Simple or small cysts can usually be removed by keyhole surgery. If you’re having keyhole surgery, your surgeon will make two or three small cuts (between 5mm and 1cm long). One will be near your belly button and two will be lower down, usually one on each side. They’ll pass small instruments and a tube-like telescopic camera (called a laparoscope) through the cuts. This procedure is known as laparoscopy. Your surgeon will then examine your ovaries and remove the cyst. The cuts on your skin are closed with glue or stitches.
Sometimes your surgeon may need to change your keyhole procedure to open surgery. This is when a single, large cut is made in your lower abdomen (tummy) to reach your ovary. This will only happen if they’re unable to complete the operation safely using just keyhole surgery. It’s more likely to happen if the cyst is very large or there’s a chance it may be cancerous. Under some circumstances, your whole ovary may need to be removed during the procedure.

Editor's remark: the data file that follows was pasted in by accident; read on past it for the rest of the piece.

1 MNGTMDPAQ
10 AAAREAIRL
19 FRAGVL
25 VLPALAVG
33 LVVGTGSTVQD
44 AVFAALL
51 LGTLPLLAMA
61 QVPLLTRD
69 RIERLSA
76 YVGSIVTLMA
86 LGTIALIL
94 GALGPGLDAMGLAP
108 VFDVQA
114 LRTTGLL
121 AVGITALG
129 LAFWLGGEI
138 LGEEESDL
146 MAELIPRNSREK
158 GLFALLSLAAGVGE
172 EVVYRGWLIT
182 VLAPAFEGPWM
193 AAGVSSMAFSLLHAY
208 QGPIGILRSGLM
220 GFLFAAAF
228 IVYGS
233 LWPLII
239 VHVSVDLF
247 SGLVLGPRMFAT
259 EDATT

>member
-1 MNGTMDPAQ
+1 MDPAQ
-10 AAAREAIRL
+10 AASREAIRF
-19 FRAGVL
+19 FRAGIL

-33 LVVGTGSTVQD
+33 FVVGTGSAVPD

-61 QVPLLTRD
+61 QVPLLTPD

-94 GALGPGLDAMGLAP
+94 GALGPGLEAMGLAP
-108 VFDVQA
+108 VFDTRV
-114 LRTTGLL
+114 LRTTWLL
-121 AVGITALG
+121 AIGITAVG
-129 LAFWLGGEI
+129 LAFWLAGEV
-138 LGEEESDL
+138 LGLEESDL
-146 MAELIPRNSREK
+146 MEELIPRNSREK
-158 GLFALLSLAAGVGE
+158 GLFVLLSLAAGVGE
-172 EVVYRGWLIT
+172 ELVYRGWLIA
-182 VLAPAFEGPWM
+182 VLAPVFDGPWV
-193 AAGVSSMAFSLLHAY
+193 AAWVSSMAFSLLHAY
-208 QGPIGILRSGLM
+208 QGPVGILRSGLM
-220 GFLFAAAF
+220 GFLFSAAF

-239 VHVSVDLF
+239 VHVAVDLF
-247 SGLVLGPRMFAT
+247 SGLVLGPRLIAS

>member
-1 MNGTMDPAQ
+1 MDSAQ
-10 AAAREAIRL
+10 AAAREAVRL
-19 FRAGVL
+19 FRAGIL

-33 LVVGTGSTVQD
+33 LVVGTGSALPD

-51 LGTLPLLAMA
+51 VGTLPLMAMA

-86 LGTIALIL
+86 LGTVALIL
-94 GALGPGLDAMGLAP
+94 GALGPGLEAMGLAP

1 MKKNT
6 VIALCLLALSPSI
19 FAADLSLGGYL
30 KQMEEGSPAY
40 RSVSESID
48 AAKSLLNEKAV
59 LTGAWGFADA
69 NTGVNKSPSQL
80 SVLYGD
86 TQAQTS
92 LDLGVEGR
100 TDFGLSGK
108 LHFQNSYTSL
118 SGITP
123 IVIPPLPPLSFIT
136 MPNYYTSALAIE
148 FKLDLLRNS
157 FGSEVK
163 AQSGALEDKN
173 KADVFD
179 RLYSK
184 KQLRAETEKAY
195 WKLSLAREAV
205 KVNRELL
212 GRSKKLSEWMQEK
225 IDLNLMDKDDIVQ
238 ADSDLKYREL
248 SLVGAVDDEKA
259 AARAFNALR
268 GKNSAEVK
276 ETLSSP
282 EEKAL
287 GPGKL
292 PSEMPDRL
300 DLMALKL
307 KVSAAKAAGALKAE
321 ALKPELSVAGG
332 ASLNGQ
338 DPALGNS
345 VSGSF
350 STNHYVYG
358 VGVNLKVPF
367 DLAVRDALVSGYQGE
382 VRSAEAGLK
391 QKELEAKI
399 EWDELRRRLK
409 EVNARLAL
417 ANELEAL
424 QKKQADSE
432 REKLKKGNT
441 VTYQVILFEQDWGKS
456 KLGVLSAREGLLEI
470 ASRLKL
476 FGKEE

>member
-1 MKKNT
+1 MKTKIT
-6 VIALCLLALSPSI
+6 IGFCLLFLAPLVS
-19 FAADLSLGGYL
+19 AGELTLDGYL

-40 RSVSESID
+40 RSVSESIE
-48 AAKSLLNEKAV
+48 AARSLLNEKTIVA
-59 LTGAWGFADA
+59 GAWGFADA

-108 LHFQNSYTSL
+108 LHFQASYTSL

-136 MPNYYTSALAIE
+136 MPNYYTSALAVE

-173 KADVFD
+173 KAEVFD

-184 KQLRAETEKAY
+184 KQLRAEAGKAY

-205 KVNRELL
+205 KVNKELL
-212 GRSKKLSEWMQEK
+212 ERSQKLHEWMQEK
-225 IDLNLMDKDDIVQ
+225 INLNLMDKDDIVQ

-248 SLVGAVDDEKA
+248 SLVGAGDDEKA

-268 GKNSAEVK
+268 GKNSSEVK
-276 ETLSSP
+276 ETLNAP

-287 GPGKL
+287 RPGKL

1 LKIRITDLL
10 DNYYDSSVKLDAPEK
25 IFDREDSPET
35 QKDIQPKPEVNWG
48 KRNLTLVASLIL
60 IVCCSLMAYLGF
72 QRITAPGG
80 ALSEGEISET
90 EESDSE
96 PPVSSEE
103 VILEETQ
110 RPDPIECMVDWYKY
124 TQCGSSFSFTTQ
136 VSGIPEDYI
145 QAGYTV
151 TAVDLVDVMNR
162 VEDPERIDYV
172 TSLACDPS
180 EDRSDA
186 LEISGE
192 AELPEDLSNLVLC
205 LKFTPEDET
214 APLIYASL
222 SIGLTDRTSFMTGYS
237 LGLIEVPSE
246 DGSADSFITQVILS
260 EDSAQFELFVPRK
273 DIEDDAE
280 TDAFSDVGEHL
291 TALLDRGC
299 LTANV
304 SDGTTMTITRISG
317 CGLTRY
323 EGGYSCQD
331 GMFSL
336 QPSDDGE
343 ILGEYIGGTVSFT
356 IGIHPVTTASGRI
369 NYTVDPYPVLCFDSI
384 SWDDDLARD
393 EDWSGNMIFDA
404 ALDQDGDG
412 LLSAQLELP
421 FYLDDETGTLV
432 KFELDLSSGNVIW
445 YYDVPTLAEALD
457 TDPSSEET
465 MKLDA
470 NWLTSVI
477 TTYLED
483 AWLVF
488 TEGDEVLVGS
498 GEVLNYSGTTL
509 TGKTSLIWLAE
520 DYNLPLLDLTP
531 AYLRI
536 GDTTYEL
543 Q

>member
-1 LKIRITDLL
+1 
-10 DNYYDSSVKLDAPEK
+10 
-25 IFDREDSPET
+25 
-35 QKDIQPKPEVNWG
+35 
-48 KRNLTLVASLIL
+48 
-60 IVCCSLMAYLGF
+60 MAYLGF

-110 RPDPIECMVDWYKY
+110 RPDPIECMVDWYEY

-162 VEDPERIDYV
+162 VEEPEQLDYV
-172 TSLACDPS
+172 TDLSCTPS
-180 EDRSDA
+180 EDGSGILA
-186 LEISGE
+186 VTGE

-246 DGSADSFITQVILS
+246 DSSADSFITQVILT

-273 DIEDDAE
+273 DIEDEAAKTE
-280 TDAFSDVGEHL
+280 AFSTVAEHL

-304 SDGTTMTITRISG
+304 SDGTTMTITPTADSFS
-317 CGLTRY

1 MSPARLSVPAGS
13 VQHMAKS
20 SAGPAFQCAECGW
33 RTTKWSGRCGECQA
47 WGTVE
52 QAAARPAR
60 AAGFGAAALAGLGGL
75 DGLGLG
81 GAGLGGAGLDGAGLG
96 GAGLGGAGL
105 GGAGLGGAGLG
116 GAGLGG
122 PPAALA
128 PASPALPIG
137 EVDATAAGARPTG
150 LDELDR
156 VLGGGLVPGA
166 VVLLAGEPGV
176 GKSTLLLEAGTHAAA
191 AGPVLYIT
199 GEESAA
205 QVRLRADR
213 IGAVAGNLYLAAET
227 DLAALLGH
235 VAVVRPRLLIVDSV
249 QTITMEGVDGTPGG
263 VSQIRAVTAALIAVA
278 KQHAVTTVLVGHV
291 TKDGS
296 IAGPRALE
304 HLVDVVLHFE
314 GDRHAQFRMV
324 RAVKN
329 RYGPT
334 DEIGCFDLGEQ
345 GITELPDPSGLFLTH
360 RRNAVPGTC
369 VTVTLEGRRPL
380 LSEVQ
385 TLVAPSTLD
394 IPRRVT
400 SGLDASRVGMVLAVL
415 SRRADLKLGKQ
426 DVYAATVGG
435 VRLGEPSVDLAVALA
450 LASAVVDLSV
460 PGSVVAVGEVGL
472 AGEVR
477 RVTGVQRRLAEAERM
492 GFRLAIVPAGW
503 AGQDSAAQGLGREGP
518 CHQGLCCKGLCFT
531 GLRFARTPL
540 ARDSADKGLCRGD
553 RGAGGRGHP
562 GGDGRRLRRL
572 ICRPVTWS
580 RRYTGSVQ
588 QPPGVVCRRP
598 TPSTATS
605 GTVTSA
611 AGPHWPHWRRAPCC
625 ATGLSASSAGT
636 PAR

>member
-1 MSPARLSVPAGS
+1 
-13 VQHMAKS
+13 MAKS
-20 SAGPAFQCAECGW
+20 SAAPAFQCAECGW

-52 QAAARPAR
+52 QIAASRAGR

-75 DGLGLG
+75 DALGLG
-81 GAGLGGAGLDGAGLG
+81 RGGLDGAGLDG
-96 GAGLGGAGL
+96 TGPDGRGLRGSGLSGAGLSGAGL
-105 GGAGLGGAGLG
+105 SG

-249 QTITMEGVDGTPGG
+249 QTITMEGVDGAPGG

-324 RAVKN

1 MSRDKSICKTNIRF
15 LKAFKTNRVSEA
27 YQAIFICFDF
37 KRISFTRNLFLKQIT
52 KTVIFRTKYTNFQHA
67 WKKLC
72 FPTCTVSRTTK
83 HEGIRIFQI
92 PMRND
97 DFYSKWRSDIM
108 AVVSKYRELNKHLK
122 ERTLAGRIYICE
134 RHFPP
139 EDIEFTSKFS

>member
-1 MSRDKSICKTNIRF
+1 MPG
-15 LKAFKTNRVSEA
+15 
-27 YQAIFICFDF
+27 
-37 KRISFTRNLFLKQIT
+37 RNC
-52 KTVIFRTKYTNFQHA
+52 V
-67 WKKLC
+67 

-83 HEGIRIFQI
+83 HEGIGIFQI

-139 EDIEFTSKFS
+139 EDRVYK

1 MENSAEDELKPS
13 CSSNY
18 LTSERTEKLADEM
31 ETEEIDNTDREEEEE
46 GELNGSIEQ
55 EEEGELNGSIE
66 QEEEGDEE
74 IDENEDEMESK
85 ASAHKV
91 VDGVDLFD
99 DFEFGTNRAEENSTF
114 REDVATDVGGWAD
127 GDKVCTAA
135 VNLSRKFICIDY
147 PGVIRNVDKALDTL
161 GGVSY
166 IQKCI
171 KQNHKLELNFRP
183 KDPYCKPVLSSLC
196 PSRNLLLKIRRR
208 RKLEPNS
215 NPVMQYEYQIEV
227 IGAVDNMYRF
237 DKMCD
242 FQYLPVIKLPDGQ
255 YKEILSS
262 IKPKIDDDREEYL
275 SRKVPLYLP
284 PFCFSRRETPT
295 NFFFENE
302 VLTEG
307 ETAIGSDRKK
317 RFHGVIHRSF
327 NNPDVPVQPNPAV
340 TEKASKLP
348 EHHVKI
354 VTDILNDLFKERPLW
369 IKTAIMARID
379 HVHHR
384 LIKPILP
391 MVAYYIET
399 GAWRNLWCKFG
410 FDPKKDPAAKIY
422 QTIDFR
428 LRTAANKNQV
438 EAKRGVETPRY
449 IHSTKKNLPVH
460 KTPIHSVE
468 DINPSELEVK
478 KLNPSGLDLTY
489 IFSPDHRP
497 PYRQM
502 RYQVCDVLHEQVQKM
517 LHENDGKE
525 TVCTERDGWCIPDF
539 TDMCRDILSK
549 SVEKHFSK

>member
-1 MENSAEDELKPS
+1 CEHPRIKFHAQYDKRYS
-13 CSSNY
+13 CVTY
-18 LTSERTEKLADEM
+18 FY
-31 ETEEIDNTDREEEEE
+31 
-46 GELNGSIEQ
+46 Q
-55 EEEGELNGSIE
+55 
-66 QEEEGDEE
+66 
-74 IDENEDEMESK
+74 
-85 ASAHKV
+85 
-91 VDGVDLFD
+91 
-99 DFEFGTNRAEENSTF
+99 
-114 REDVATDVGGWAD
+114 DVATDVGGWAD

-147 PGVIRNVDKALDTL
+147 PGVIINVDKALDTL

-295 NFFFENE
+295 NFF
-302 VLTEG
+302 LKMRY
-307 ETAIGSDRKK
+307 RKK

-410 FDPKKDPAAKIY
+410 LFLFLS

What to expect afterwards
Having a general anaesthesic affects everyone differently. You may find that you’re not so coordinated or that it’s difficult to think clearly. This should pass within 24 hours. In the meantime, don’t drive, drink alcohol, operate machinery or sign anything important. Always follow your surgeon’s advice.
You may need to rest until the effects of the anaesthetic have worn off. You may also need some pain relief to help ease any discomfort.
You’ll usually be able to go home when you feel ready. Arrange for someone to drive you home and have a friend or relative stay with you overnight.
Your nurse will give you some advice about caring for your healing wounds before you go home. They may also give you some painkillers to take. You may be given a date for a follow-up appointment.